It's interesting that sometimes we enjoy doing solitary things in the company of other people. One example that was new to me is Reading Parties. The Stranger.com reports that The Fireside Room at the Sorrento Hotel in Seatle has such a party once a month and it always packs the room, which looks a lot like an old-fashioned gentlemen's club.
Among the recent reading material was The New York Times, A Brief History of Curating, and Moby Dick.
Apparently speaking in hushed tones is allowed and some couples appeared to be there on a date, while others may have been hoping the evening might lead them to a kindred reading spirit.
Some of the members of my MAD (Massive Action Day) program did something similar online; they declared a reading day and at the start of the day each person shared (in a chat window) the title of what they were reading, and then they checked in with each other every couple of hours to share ideas, reactions, questions, etc. (To find out more about the MAD, go to http://www.MassiveActionDay.com)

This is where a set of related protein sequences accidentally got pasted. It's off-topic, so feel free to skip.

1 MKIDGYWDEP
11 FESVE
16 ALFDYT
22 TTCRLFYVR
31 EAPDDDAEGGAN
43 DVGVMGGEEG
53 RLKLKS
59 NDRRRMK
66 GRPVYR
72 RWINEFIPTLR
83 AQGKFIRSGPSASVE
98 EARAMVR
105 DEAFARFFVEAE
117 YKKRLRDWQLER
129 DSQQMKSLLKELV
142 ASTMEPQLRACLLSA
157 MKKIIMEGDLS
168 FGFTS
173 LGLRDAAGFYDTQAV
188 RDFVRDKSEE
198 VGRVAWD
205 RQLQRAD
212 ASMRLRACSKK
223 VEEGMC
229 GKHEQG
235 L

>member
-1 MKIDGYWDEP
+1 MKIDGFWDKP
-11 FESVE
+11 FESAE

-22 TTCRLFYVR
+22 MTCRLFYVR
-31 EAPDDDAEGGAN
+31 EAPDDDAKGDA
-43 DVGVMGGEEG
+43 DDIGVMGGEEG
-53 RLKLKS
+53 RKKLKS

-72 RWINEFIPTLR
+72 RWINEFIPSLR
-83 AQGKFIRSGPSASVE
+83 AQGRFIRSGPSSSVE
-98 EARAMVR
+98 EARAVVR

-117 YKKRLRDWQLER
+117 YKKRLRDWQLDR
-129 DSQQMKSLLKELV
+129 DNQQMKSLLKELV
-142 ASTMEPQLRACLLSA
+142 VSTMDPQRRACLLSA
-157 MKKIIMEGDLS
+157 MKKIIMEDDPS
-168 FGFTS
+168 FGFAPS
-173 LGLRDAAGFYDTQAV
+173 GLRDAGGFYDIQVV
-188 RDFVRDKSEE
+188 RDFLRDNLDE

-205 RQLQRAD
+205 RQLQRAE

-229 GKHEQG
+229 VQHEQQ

Of course writing is also a solitary activity and it's well known that many writers like to write in a coffee shop, library, or other public place. I'm in Los Angeles at the moment, where about 50% of the people you find in any Starbucks are writing a screenplay.
If you're feeling stuck in your writing, try doing it in a public place, it might give you the stimulation or sense of comfort you need. On the other hand if you already do that a lot, try writing in a private space; sometimes it's the change that is stimulating, not the specific type of venue.
(For lots of right-brain tips on writing, get a copy of Your Writing Coach, available from Amazon or your other favorite bookseller.)